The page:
Saturday, January 31, 2009

Learn And You Shall Be Taught

What was your childhood ambition?

Many of us changed our minds along the way but many grew up wishing that they could become a teacher, well, at least, at one time or another (oh! Just admit that, will ya?)

There is nothing wrong with wanting to be a teacher, especially when you only have 5 to 9 years to form a rather shallow world view. At that impressionable age, we are most influenced by our parents, siblings (minus the rivalry part) and our teachers (minus those we hate).

Now that I am way past that stage, I am quite clear that teaching is not for me. The image of me facing a class of 40 monstrous kids is a scary one, both for me and the kids, and perhaps, their parents, too.

Still, I think teaching is an admirable profession. I do owe much of what I have today to many of my teachers:

Primary school: Together with the other silly little girls, we idolized some of our favorite teachers. One of my form teachers was my "idol". She cared for me in many ways and she even took time during weekends to bring me to the dentist! What a horrifying way to show her concern!

Secondary school: My biology teacher lent me the whole set of human vertebral column (a.k.a. back bones and they weren't plastics) so that I could better learn to differentiate the all too confusing vertebrae. I received a book price for biology when I graduated even though my pursuit ended there. I was very sure that I wouldn't enjoy slicing the tummies of the white rats.

Junior college: My English teacher tirelessly helped me during and after classes so that he could save me from a hopeless "F7" in year one to a "B3" for A level General Paper. Kudos to him!

Tertiary: I went to the University but there were no teachers there. I call them "Learning Facilitators". They were great in many ways but not as teachers.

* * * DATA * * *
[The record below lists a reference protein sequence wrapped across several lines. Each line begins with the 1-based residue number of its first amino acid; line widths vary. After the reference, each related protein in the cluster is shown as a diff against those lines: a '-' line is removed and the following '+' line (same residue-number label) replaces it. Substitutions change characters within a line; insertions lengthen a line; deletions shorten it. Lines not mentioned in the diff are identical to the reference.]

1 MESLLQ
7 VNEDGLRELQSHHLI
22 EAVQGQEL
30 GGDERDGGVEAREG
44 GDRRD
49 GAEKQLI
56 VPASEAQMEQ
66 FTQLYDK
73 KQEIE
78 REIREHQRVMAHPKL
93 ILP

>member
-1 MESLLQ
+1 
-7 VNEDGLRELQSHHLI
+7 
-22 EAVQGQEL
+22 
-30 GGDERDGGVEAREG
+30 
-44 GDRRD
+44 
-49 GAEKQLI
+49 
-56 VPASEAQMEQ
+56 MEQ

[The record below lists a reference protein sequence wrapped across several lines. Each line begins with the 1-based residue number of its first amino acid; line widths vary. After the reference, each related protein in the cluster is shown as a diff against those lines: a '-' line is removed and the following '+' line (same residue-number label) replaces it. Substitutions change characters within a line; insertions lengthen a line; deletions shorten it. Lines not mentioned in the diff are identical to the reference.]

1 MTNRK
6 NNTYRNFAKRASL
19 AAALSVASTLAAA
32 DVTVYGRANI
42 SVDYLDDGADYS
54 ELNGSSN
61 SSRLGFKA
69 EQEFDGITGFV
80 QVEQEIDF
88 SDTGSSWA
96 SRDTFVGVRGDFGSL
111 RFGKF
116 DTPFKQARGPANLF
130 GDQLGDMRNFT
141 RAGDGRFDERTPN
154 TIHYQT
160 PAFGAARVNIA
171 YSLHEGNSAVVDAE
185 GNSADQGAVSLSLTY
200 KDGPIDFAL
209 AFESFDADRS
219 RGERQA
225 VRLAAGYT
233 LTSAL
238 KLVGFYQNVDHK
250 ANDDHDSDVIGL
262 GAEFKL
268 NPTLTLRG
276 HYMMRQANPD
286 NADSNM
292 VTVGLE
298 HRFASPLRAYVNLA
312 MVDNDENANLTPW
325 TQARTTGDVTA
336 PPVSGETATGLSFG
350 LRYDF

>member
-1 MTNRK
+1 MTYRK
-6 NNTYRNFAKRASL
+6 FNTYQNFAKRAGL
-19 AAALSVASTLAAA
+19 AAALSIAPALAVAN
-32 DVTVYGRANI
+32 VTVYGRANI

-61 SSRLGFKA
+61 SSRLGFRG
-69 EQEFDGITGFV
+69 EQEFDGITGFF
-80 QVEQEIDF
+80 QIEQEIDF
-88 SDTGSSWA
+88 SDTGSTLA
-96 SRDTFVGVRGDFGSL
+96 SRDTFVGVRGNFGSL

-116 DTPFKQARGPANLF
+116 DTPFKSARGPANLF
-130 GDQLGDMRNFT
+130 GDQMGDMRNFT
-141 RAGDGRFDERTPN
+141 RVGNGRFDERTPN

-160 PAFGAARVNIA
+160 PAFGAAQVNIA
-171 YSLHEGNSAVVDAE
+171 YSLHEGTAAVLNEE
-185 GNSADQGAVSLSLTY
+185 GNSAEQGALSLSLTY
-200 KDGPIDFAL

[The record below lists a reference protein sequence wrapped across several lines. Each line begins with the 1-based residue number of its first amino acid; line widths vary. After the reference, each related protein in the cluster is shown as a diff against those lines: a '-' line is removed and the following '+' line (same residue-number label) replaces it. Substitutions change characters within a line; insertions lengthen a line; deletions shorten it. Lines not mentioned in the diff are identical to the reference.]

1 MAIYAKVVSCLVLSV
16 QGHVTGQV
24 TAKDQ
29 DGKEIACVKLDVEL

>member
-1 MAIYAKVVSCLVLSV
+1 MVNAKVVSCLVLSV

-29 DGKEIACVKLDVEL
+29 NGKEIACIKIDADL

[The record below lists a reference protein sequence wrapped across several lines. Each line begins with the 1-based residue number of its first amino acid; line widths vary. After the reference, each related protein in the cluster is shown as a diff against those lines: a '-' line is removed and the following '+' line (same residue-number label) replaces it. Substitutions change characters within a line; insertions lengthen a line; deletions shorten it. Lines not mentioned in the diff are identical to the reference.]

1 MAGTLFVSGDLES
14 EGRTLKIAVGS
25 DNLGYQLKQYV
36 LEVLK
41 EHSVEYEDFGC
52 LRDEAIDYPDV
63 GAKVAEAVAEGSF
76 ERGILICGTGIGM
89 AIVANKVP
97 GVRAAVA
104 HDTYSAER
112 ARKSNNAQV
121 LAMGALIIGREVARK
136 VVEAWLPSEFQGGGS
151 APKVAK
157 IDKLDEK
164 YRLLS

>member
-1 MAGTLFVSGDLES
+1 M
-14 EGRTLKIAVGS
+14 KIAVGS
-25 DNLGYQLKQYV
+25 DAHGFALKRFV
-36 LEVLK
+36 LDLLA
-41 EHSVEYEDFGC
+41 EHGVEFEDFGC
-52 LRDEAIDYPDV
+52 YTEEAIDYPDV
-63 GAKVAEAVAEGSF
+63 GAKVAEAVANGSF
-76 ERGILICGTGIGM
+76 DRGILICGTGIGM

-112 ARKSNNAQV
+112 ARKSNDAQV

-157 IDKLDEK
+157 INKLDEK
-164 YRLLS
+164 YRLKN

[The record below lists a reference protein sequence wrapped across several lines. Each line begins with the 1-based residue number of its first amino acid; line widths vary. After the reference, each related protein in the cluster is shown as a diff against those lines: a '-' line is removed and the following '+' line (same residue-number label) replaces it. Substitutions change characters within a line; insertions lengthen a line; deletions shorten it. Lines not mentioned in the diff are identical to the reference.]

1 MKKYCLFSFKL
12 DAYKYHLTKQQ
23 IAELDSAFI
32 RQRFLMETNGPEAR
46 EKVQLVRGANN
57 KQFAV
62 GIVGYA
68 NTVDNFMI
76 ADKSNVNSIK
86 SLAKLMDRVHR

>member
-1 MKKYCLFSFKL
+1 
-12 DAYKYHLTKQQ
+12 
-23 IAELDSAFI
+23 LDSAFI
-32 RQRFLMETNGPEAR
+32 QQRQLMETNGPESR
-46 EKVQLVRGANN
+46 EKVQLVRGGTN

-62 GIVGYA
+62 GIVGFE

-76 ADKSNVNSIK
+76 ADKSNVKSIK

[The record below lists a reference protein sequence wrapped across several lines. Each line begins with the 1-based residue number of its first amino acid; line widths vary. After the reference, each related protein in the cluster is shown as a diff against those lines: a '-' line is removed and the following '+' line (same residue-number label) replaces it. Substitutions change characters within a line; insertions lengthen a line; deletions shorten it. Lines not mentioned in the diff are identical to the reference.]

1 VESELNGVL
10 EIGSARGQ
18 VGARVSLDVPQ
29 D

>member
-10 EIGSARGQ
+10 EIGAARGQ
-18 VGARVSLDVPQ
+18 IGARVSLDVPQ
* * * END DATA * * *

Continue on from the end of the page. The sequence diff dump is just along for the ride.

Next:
There are many more teachers whom I owed a lot to and I recall how I always looked up to them as capable adults. Yes, adults. Teachers must be grown-ups, so I thought, until I recently read about Adora Svitak.

Adora was born in Oct 1997 and she is now 11. Just like other kids her age, Adora spends a lot of time in school, but not as a pupil. She goes to school as a teacher and she gets invited to lecture many adults in the US and the UK for as high as $10,000 a go.

Yes, Adora is the youngest professor!!

She is also the author of many published essays, stories and poems. At age 7, she began writing blogs and in Jan 2007, she published her first full-length novel "Yang in Disguise". I have heard her over a radio interview and if I have not watched some of her video clips, I would not have believed that I was listening to an 11-year old. Her delivery was totally eloquent and mature.

She loves writing and has even written a book 'Flying Fingers" giving hints and tips to other aspiring writers.

At her blog, she describes herself at the blog banner as "Writer, Poet and Humanitarian". I was already impressed even before I clicked on any of the articles. "Humanitarian" is a big word for many kids and some adults too. To me, it is a very humbling word which I do not expect to come from an 11-year old.

I now change my mental model of a 'teacher'.

Anyone can be a teacher so long as you know something that others don't and you are willing to impart it. We can learn a whole lot from anyone if only we constantly remind ourselves of our own inadequacies.

Everyone can be a teacher and age doesn't really matter!

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